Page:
Tracklib’s The State of Sampling offers an exclusive look at the impact of sampling. The end-of-the-year report is based on dissecting all of 2022’s Billboard Hot 100 hits, and meticulously researching the year’s trends and top news stories. The State of Sampling paints a full picture of sampling in today’s popular music.




December 13, 2022

Good to Know (Before Reading)<br><br>

What is Sampling?
The art of sampling can take many forms. For The State of Sampling, we specifically focus on sampling existing songs—not sample packs. In other words: taking portions of originally released music for a new production. Sampling as a means to reuse, transform, and/or recontextualize existing songs in the most creative and ingenious ways imaginable.

Billboard Hot 100
Our research is based on all of this year’s Billboard Hot 100 chart hits. So when we mention “songs” or “hits” in this report, we mean to refer to Billboard Hot 100 Hits from 2022.


Nearly 1 out of 5 hits are sampled

17% of all hits this year sample from previously released songs.

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A couple’s intimate improvisation made a worldwide hit

Canadian couple Ace G and Maryam Eydo would have had a hard time foreseeing that a few seconds of their live jam would get heard by the world, on repeat, 150 million+ times. Jack Harlow and Drake sampled a bit from their intimate late-night session for their hit “Churchill Downs.” Maryam Eydo: “This melody was born out of my love for Ace G, it’s crazy that such an intimate moment is now being heard worldwide.”


The 2000s is the most sampled decade...

With an increase of 24% compared to last year, songs released in the 2000s are now the most popular to sample.

gen z

The new nostalgia for younger producers

That means for the first time ever, songs from the 2000s were more popular to sample than music from the 90s. This means Gen Z’s generation of producers—with their own sense of what’s “nostalgic”—has made its entrance into the charts. That marks a real turning point this year.

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Sampling finally qualified for the World Cup of soccer

For the first time ever, a FIFA World Cup anthem samples the recording of another song. This year’s anthem by Lil Baby, “​​The World Is Yours to Take,” heavily samples “Everybody Wants to Rule the World,” an 80s classic by Tears for Fears. However—similarly to the world cup in Qatar—not to popular acclaim… Pitchfork even called the song “one of the weirdest rap songs of the year.”


R&B is the most sampled genre…

Last year, the popularity of sampling R&B songs was record-breaking. This year, there’s even an increase of 40% on top of that.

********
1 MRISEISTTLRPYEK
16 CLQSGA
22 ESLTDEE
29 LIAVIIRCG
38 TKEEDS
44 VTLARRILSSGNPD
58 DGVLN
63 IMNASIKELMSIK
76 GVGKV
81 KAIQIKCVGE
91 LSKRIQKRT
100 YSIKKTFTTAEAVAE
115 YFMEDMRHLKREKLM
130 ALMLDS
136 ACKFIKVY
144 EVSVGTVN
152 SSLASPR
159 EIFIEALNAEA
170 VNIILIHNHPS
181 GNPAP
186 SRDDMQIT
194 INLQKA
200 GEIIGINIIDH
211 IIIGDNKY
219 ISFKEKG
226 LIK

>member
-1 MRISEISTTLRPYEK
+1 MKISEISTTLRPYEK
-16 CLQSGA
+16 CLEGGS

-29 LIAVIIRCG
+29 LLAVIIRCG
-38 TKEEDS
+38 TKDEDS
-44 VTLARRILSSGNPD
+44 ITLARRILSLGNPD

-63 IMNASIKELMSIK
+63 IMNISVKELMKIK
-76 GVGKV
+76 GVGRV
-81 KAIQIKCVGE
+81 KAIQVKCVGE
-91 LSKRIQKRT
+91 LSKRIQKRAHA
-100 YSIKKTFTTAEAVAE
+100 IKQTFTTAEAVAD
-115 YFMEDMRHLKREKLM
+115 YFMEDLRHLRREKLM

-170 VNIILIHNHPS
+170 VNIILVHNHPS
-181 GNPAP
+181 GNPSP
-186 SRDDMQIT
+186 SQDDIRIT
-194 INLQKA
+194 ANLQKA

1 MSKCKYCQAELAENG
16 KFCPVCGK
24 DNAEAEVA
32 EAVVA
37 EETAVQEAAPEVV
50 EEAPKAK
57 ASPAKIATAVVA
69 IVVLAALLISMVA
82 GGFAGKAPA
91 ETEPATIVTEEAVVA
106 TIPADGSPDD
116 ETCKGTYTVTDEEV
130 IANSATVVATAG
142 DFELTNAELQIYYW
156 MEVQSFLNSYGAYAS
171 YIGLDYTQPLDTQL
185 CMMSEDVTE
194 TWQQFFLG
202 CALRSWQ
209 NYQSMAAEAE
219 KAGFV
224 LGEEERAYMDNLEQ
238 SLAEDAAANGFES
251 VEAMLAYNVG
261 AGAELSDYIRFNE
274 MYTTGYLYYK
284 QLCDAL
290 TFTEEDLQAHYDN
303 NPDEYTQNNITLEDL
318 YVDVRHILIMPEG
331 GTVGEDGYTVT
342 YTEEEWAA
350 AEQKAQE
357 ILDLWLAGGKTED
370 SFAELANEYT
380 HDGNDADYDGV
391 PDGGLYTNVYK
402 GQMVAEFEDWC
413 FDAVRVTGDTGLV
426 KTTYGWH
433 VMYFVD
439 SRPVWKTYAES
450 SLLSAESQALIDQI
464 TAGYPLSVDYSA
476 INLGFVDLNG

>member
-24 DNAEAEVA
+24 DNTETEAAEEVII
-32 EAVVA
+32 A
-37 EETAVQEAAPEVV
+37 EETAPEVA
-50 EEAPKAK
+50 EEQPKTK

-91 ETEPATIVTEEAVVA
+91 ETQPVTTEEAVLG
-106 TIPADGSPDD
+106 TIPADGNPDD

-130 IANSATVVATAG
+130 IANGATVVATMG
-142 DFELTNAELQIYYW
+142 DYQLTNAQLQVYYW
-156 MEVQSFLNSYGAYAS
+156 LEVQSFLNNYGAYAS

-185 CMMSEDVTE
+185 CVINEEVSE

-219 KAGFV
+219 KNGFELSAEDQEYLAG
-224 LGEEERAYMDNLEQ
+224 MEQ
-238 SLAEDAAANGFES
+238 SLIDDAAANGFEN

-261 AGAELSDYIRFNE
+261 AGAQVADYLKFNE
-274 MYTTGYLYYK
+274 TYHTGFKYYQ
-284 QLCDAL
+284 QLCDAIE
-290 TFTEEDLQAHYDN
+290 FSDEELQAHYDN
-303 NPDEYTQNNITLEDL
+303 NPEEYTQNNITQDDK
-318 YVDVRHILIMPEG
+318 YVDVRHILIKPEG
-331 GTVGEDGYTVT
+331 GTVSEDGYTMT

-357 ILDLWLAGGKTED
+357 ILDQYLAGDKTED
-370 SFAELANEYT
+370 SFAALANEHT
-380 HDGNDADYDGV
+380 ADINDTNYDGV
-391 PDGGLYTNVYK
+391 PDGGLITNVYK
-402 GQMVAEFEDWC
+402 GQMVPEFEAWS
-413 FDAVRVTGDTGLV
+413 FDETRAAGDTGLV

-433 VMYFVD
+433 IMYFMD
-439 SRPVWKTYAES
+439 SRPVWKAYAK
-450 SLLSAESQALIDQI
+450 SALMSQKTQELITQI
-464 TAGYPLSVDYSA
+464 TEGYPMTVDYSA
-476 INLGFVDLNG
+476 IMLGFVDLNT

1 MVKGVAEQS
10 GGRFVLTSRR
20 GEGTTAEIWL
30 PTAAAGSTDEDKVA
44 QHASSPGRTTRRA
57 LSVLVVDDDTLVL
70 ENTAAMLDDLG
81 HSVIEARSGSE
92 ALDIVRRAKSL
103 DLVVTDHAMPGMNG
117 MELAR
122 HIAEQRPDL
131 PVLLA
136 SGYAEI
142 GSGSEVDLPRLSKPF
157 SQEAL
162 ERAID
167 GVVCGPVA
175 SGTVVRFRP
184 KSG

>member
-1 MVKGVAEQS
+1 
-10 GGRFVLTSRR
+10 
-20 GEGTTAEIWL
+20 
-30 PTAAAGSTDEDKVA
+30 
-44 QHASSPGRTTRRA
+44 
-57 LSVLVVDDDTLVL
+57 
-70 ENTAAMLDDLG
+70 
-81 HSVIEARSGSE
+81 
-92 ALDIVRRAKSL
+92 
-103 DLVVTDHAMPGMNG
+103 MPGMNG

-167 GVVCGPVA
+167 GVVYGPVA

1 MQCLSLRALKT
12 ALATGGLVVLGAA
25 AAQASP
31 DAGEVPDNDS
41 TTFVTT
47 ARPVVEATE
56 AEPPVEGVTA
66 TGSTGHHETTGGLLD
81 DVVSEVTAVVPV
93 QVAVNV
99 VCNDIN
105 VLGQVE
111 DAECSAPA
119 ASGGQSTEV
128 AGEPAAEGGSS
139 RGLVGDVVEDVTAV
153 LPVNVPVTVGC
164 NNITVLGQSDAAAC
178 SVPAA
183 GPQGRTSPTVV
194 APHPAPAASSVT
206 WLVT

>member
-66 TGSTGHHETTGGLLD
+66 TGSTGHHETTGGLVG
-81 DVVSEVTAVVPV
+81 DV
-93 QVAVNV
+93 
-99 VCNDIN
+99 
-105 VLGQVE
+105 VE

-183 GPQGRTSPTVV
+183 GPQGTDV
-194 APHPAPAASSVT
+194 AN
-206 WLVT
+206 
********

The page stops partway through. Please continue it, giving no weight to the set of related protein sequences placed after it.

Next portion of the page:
RnB most sampled v2

…which dethrones hip-hop as the most sampled genre

Hip-hop songs have been the most popular to sample, as far as our records go back (2008). So the fact that R&B overtakes the number one spot this year, is a big deal.


Sampling from dance music is more popular than ever

This year saw many hits sampling from dance music. For instance, sampling from old-school house classics and modern-day EDM hits. 2022 marks the highest number of samples from dance music we’ve ever seen.


The Biggest Samples of 2022


The lines between sampling and remixing are blurring

‘How TikTok Song Remixes and Mashups Are Changing Music Marketing,’ Business Insider headlined in September. Indeed it has. Numerous hits this year heavily borrow from the familiarity of classic songs.

Of all the hits sampling from other songs this year, around 20% relies on the original so heavily, it’s closing in on being a remake or remix as opposed to sampling from it. The opposite of classic crate-digging, if you will: familiarity trumps obscurity.

Tiny Dancer

Example #1: David Guetta samples Eiffel 65's Eurodance classic "Blue (Da Ba Dee)" for "I'm Good (Blue)"

Example #2: The beat of J.I.D's "Surround Sound" is a recreation of the sample flip on Mos Def's "Ms. Fat Booty."

Example #3: Elton John samples three of his own hits for 2022's "Hold Me Closer" with Britney Spears.

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Fred Again… samples actual life and credits actual people

Nearly every song in Fred Again…’s Actual Life trilogy is titled after the first name of friends and extended family—people he samples with Instagram clips and voice memos he received as his source material. Even collaborators like 070 Shake (Danielle), Mustafa The Poet (Mustafa), and Wet (Kelly) are on a first-name basis with Fred. "I felt particularly delicate sampling [other people], because it's so powerful and personal," he said in an interview"I get so worried that I'm bastardizing or patronizing someone's original emotion. So I was very anxious to do that."

Most Sampled Songs on Tracklib

House Comeback


The roots of house music are back—fueled by sampling

Trend-setting albums by Beyoncé (Renaissance) and Drake (Honestly, Nevermind) both build off a rich history of house music and its Black roots. But it’s not just them.

Sampling from dance music was 367% more popular this year. This slow-rising trend started in 2019, when there was not even a single hit sampling classic house music. This year, however, 16% of the songs that are sampled dug deep into the early days of dance music.

Example #1: Beyoncé's "BREAK MY SOUL" samples 1992 house classic "Show Me Love" by Robin S.

Example #2: The sound of Baltimore Club on Drake's "Calling My Name."

Example #3: The touch of early-80s "Electric Boogie" on Cardi B's "Hot Shit" featuring Kanye West & Lil Durk.

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The softcore sample on Drake & 21 Savage’s “Rich Flex” puzzles the original composer